Evaluating Moves

Next, we'll look at our functions for evaluating moves: evaluate, wins, and game_over.

def evaluate(state):
    if wins(state, COMP):
        score = 1
    elif wins(state, HUMAN):
        score = -1
        score = 0
    return score

So far, so good! We return 1 if the provided state (which is a two-dimensional list) would result in the computer winning, -1 if the human player would win, and 0 if it would be a tie. There are two important things to note here:

  1. We choose -1 for a human player win because we want the minimax algorithm to run from the computer player's perspective: it's trying to minimize the maximum score the human player can achieve;
  2. This function is run for possible game states, meaning that the computer player uses this function to look at the results of all possible moves, all the possible moves those moves would allow, all the possible moves those moves would allow, and so on, generally limited to a certain depth (at which point the computer chooses the move that leads to the worst "possible futures" for the human player; that is, the branch in the tree of possible states with the smallest possible maximum score).

This might seem a little confusing now, but we'll go through all the details when we get to the minimax function itself.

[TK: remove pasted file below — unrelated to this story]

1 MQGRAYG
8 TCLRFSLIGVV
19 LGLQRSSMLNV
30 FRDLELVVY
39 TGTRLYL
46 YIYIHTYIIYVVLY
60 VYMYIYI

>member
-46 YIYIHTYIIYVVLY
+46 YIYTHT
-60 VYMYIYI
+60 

Next is the wins function, which looks like this:

def wins(state, player):
    win_state = [
        [state[0][0], state[0][1], state[0][2]],
        [state[1][0], state[1][1], state[1][2]],
        [state[2][0], state[2][1], state[2][2]],
        [state[0][0], state[1][0], state[2][0]],
        [state[0][1], state[1][1], state[2][1]],
        [state[0][2], state[1][2], state[2][2]],
        [state[0][0], state[1][1], state[2][2]],
        [state[2][0], state[1][1], state[0][2]],
    return [player, player, player] in win_state

Here, we simply return True if the player has achieved a set of winning moves. There are eight winning moves in tic-tac-toe: the top row, the middle row, the bottom row, the left column, the middle column, the right column, and the two diagonals (corresponding to the eight entries in our win_state list).

def game_over(state):
    return wins(state, HUMAN) or wins(state, COMP)

This one's pretty easy! If either the human or the computer wins, the game is immediately over.

The Minimax Algorithm

On to the main event: the minimax algorithm! This is how our computer player decides which moves to make.